*The opinions expressed here are solely those of the author and not intended in any way, shape, or form to influence anyone to trespass into their sibling’s room and swallow their pet. The author and her employer hereby absolve themselves of any such untoward behavior being emulated by WCPL patrons, their families, neighbors, classmates, yada yada yada.

Remember, Remember, Picture Books in November (or December)

By Stacy Parish, Children’s Department

So, yeah. November is (WAS! says that shrill, nagging voice in my head that is remarkably similar to that of Howard’s mother from Big Bang Theory) National Picture Book Month. Having the great good fortune to be employed in the Children’s Department at WCPL, in addition to being the mom to two awesome kids, to whom and with whom I got to read thousands of picture books over the span of more than a decade and a half, gives me a pretty broad perspective on the genre. However, in the spirit of the holiday season, I have decided to give my colleagues the opportunity to share their feast of favorites with y’all. (Please note: This has absolutely nothing to do with the fact that I haven’t been able to put together a coherent sentence for the past month; it’s just me being generous and inclusive, I swear.) Hence, I posed the following query to a random sampling of some of my esteemed library co-workers: What is your favorite children’s book or picture book?

  • Julie Duke, Children’s Department Manager, WCPL: Pigs Aplenty, Pigs Galore by David McPhail is Julie’s favorite, because “Who doesn’t love a houseful of pigs gone hog wild?” The book is written in rollicking rhyme form and features fun, whimsical illustrations.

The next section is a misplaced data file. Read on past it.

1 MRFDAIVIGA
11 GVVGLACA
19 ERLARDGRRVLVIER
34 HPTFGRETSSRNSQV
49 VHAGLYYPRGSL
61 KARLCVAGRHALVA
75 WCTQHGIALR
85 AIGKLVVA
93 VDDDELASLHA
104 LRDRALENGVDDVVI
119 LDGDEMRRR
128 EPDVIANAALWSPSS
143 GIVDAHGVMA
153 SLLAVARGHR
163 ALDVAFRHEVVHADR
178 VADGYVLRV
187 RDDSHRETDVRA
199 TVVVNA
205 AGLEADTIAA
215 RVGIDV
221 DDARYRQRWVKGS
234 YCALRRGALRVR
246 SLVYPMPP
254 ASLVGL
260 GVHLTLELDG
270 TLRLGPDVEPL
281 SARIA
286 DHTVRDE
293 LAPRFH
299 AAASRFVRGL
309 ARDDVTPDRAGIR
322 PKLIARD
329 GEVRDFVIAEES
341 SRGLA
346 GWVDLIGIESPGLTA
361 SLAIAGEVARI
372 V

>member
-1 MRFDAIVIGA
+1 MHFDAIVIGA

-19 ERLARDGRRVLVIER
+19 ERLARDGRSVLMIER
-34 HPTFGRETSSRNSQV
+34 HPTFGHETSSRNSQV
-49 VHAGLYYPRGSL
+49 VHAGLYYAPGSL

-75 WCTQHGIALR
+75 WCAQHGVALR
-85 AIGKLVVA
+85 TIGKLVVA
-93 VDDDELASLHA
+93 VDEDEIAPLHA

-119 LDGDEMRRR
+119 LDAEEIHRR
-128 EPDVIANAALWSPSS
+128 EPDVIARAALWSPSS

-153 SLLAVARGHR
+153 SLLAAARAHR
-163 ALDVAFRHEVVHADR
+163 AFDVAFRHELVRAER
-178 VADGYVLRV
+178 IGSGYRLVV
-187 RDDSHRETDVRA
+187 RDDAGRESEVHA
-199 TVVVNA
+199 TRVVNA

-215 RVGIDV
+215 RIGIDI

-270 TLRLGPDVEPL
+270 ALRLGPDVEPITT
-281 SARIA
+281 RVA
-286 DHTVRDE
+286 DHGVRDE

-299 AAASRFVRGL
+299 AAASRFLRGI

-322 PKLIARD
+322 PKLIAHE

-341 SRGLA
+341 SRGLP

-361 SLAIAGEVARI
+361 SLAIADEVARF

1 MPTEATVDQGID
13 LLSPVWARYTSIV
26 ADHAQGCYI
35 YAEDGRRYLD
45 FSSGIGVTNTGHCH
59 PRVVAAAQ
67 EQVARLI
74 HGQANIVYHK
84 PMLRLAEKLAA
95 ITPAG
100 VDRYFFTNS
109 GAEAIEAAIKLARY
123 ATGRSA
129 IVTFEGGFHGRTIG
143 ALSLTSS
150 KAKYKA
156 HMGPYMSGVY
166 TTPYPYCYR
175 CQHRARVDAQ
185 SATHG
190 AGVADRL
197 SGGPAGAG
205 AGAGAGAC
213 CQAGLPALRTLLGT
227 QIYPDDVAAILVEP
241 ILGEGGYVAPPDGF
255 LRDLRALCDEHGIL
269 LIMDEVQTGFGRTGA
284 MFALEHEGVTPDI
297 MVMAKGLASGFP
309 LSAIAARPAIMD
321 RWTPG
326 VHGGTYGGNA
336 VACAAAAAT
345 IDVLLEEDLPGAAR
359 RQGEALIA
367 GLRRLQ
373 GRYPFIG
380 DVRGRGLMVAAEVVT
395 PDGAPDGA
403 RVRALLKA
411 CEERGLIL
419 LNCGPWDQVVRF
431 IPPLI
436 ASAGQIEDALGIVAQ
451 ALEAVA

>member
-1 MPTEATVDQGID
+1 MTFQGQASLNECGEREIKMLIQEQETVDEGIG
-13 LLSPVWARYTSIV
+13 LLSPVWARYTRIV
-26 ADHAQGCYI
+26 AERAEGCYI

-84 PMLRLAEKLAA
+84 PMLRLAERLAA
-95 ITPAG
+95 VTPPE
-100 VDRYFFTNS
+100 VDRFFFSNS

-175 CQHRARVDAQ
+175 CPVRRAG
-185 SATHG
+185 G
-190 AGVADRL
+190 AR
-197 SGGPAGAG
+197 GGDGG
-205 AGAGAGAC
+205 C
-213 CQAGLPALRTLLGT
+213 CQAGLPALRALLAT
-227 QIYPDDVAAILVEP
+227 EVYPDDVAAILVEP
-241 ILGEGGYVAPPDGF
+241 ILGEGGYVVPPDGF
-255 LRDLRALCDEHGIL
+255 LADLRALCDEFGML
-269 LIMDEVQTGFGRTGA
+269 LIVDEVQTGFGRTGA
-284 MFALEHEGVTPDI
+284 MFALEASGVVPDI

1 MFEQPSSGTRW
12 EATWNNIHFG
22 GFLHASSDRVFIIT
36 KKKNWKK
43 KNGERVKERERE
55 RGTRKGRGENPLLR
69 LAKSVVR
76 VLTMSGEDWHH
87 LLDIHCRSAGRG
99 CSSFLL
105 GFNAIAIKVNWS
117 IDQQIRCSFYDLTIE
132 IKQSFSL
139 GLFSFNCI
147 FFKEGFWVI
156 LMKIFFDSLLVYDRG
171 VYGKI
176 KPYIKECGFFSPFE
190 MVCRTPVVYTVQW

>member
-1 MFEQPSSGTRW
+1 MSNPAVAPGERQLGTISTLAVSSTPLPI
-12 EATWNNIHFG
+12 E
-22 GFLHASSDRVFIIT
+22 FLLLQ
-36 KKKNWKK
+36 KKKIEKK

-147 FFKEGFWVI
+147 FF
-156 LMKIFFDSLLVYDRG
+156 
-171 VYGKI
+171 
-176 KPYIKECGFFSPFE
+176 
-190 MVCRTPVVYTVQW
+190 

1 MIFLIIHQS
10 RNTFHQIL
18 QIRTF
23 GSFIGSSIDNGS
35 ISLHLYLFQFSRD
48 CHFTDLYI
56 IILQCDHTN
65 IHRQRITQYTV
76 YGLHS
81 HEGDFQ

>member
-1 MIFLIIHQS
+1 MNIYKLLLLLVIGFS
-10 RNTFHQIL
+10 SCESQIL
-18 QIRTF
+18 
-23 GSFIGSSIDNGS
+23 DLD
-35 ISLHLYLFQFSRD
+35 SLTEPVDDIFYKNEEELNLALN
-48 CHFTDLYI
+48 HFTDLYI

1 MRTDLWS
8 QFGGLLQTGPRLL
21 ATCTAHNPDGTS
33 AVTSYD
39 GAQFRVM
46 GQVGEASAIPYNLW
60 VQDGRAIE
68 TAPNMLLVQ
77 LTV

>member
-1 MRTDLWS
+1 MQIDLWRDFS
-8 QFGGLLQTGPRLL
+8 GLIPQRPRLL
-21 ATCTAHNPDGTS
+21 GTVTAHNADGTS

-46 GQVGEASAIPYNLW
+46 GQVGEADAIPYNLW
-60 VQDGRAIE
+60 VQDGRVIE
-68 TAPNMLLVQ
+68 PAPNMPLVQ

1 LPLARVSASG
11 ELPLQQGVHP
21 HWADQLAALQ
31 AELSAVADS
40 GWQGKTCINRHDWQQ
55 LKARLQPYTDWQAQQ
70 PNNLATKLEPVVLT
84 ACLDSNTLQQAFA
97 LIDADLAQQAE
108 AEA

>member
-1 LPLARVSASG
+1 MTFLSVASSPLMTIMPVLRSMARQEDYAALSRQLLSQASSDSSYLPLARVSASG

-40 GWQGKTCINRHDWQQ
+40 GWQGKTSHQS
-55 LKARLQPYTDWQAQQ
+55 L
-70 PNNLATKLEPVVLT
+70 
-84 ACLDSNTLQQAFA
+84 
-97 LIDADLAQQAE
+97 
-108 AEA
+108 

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  • Shifay Cheung, Circulation: The Very Hungry Caterpillar by Eric Carle. “I love this book because it mentions food, and all those fun shapes and cutouts are just brilliant. I also love Green Eggs and Ham by Dr. Seuss because I love the rhyme and it of course mentions food.” I’m seeing a pattern emerging here, Shifay . . .

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  • Erin Holt, Teen Librarian: Wow! Said the Owl by Tim Hopgood. “I love owls, and this is such a sweet story about a curious little owl who stays awake one day when he should be sleeping instead, so that he can see how things work during the daytime.”

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  • Marcia Fraser, Special Collections: anything by Tomie dePaola. “Who can resist any of Tomie dePaola’s books? They were loved by my children and were definitely our favorites for reading aloud, as they were written to be told in the oral tradition. Strega Nona, Clown of God, Bill and Pete, Fin M’Coul are just a few of the standouts in the dePaola anthology. His books seem to hark back to the old world and are often written like folktales, with beautifully selected words to carry the story, stunning illustrations so rich in detail and color, and always a delicately disguised lesson or moral. DePaola’s books are classics in the world of Children’s literature, and rightly so.”

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  • Liz Arrambide, Children’s Librarian: Irene’s Wish by Jerdine Nolen. “Irene, like many children, wants more time with her dad, who is a hard-working and talented gardener. His job keeps him so busy that he doesn’t have a lot of time with the family. Irene knows that wishes can come true, so she wishes very hard and her wish does come true! However, as it sometimes is in the case of wishing, things are just a bit different than she expected.”